By: Melissa Liu
Machine learning is the usage of computer programs which automatically improve its algorithms. The program learns through experience by using statistics to find patterns in mass groups of data: a prominent subset of artificial intelligence (1). For example, machine learning can detect patterns of specific diseases within “patient electronic healthcare records and inform clinicians of any anomalies” in a dataset of people with benign and malignant tumors of breast cancer (2). Machine learning in mental health has mainly been implemented to identify specific biomarkers, develop treatment plans, and predict crises (3). David Benrimoh, a psychiatry resident at McGill University, claims that machine learning algorithms will aid doctors in doing a “better job at determining relevant subtypes of different disorders and which treatments are most effective” to utilize. Through identifying sub-categories, doctors and mental health experts will “develop more catered treatment plans and medication dosages” (3), tailoring to precision medicine.
For example, machine learning algorithms have been used for functional MRI (fMRI)brain images to identify patterns in people with Major Depressive Disorder (MDD) compared with healthy controls (4). New York University’s Charles Marmar used neural networks to identify thirty voice features that may differentiate veterans with Post Traumatic Stress Disorder (PTSD) compared with unaffected veterans or healthy controls. Shorter vowel space has been shown by machine learning algorithms to be significantly altered in more than 250 individuals with PTSD (5). Not only does machine learning identify characteristics that humans are incapable for seeing , but machine learning algorithms have helped with an aspect of precision medicine in depression. Machine learning algorithms have been paired with clinical features to predict response to anti-depression medications, with an accuracy hovering at 60 percent – nothing too impressive yet, as this particular use of machine learning is still developing (6).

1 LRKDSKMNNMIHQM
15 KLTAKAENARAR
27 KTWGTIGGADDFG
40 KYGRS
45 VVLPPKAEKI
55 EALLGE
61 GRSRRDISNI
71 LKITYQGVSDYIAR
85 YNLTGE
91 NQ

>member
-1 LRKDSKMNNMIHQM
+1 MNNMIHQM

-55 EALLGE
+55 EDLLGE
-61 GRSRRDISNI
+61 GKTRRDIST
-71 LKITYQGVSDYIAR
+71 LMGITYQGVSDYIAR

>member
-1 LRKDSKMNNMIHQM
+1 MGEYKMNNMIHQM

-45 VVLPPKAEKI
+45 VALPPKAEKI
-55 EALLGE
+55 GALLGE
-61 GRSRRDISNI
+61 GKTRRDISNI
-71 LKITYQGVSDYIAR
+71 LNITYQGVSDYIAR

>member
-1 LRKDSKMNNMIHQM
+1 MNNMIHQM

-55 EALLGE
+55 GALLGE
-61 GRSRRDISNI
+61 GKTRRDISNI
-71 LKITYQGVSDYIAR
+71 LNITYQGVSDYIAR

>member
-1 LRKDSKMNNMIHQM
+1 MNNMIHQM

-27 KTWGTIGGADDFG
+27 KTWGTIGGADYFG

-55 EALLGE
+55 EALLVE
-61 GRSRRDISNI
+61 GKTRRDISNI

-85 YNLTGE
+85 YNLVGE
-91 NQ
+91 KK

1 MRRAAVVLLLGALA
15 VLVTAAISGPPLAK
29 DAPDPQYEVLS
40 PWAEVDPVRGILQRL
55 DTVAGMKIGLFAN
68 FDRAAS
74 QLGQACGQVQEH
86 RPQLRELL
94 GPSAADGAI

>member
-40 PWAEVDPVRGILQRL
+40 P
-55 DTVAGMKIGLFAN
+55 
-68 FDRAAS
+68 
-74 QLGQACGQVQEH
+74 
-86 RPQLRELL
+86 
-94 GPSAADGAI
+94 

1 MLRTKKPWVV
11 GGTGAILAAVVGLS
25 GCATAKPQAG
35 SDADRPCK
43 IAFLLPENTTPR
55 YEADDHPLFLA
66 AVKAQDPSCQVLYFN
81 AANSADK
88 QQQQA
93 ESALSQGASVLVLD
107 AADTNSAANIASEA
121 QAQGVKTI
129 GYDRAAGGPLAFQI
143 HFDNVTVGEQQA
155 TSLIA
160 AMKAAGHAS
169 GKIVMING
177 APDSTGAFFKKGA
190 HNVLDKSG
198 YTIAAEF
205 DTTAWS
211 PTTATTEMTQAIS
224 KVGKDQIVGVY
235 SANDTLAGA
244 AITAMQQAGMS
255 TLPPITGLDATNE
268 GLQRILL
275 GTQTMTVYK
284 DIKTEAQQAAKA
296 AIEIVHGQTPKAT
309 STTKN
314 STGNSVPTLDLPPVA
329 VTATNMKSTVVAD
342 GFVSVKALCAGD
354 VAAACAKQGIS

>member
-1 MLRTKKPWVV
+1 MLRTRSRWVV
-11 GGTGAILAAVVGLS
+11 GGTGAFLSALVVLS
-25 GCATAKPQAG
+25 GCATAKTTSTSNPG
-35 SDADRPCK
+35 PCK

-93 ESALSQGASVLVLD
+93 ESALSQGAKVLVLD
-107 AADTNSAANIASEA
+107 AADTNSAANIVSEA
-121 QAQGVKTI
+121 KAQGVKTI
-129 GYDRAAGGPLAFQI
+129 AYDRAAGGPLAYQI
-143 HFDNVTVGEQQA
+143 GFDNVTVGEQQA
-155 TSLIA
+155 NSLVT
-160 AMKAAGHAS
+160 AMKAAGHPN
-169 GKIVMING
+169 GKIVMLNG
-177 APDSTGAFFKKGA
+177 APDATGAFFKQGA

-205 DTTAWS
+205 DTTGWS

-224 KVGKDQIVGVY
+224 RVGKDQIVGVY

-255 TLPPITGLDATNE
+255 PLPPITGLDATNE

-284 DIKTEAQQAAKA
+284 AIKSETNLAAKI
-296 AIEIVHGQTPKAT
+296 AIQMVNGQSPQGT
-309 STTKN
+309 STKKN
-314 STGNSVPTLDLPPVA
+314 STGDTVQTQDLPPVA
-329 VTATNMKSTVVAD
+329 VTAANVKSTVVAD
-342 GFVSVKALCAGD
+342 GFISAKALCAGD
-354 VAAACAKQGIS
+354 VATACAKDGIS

Machine learning has also been used for the prevention aspect of precision medicine. Depression and suicide are strongly correlated: 60 percent of people who die by suicide have MDD (7). As suicide rates increase in the United States, especially over the past 30 years, there is a great need for preventative measures. Suicides accounted for more than 14 deaths every 100,000 people in 2019 – or over 130 suicides per day (8,9). Studies show that there are thousands of risk factors that evoke suicide contemplation; one of the solutions to preventing these deaths is machine learning (10). Studies from Vanderbilt and Florida Universities have found that a machine learning algorithm can accurately predict suicide attempts nearly 80 percent of the time, which is 20 percent higher than conventional logistic regressions of traditional risk factors (11). Even more so, the algorithm could be improved with more personal data about the individuals: life events, social media data, and career status – all aspects that are vital in developing the most precise and effective treatment for patients. Researchers at Carnegie Mellon found that machine learning algorithms could accurately detect neurosemantic signatures associated with suicide attempts – machine learning classified the brain images to find people with suicide risk (12). With the data collected from machine learning, precision medicine can be applied to deliver the right treatments to individuals who are at a high-risk of suicide or frequent depressive episodes.